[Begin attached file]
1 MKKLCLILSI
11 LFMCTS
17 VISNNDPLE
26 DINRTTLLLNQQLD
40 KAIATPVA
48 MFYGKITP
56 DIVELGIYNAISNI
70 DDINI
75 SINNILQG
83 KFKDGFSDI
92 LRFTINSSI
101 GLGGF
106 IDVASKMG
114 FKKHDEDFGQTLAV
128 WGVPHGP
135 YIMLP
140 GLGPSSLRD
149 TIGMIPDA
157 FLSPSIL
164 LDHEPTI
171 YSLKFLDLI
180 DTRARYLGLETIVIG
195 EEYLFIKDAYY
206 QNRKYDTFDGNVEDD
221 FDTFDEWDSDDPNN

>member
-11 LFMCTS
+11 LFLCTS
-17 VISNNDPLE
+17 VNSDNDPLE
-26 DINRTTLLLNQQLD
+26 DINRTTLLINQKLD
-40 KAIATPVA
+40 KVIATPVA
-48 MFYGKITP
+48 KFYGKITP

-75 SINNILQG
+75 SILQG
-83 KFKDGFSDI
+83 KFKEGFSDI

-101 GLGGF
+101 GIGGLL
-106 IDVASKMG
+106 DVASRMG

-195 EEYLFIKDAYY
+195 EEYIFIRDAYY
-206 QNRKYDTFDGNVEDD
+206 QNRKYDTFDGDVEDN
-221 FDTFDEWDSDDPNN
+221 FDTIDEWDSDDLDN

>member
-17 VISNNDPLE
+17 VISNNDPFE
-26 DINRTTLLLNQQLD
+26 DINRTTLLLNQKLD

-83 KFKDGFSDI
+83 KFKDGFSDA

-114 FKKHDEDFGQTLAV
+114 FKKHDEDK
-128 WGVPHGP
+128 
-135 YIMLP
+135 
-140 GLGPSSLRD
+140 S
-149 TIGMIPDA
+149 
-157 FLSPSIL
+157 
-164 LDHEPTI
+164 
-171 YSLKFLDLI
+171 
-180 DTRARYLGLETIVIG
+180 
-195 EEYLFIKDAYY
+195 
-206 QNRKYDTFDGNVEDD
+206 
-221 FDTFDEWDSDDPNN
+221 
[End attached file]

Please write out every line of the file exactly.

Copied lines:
1 MKKLCLILSI
11 LFMCTS
17 VISNNDPLE
26 DINRTTLLLNQQLD
40 KAIATPVA
48 MFYGKITP
56 DIVELGIYNAISNI
70 DDINI
75 SINNILQG
83 KFKDGFSDI
92 LRFTINSSI
101 GLGGF
106 IDVASKMG
114 FKKHDEDFGQTLAV
128 WGVPHGP
135 YIMLP
140 GLGPSSLRD
149 TIGMIPDA
157 FLSPSIL
164 LDHEPTI
171 YSLKFLDLI
180 DTRARYLGLETIVIG
195 EEYLFIKDAYY
206 QNRKYDTFDGNVEDD
221 FDTFDEWDSDDPNN

>member
-11 LFMCTS
+11 LFLCTS
-17 VISNNDPLE
+17 VNSDNDPLE
-26 DINRTTLLLNQQLD
+26 DINRTTLLINQKLD
-40 KAIATPVA
+40 KVIATPVA
-48 MFYGKITP
+48 KFYGKITP

-75 SINNILQG
+75 SILQG
-83 KFKDGFSDI
+83 KFKEGFSDI

-101 GLGGF
+101 GIGGLL
-106 IDVASKMG
+106 DVASRMG

-195 EEYLFIKDAYY
+195 EEYIFIRDAYY
-206 QNRKYDTFDGNVEDD
+206 QNRKYDTFDGDVEDN
-221 FDTFDEWDSDDPNN
+221 FDTIDEWDSDDLDN

>member
-17 VISNNDPLE
+17 VISNNDPFE
-26 DINRTTLLLNQQLD
+26 DINRTTLLLNQKLD

-83 KFKDGFSDI
+83 KFKDGFSDA

-114 FKKHDEDFGQTLAV
+114 FKKHDEDK
-128 WGVPHGP
+128 
-135 YIMLP
+135 
-140 GLGPSSLRD
+140 S
-149 TIGMIPDA
+149 
-157 FLSPSIL
+157 
-164 LDHEPTI
+164 
-171 YSLKFLDLI
+171 
-180 DTRARYLGLETIVIG
+180 
-195 EEYLFIKDAYY
+195 
-206 QNRKYDTFDGNVEDD
+206 
-221 FDTFDEWDSDDPNN
+221 